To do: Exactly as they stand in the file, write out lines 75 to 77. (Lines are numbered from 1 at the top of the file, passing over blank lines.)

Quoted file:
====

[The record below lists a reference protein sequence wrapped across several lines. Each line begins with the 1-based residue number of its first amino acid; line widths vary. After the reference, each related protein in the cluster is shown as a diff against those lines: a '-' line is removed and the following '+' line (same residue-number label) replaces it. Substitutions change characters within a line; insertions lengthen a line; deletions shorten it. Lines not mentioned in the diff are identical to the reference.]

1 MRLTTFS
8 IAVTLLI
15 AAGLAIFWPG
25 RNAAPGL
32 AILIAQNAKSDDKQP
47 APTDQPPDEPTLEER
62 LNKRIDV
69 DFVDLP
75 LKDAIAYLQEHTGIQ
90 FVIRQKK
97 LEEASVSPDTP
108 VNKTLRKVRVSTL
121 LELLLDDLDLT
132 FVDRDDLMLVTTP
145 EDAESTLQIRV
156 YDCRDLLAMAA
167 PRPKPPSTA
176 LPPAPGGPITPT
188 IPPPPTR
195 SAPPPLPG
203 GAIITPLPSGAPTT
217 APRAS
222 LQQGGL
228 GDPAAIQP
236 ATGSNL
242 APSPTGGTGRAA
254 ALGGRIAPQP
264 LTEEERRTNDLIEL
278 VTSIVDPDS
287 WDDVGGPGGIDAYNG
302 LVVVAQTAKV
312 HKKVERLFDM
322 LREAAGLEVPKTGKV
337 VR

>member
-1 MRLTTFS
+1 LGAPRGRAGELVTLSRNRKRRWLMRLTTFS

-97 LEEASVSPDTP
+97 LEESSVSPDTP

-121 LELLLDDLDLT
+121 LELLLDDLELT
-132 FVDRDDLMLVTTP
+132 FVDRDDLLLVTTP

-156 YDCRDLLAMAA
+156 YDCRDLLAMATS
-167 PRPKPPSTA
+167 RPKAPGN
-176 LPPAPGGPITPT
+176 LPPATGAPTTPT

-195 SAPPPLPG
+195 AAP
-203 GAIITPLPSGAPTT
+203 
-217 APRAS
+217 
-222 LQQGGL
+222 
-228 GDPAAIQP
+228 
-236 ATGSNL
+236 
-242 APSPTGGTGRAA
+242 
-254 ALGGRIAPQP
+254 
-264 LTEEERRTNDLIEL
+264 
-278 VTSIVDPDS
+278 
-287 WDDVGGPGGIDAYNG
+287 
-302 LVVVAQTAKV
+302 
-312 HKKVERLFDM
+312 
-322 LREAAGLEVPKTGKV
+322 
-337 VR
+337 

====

-312 HKKVERLFDM
+312 
-322 LREAAGLEVPKTGKV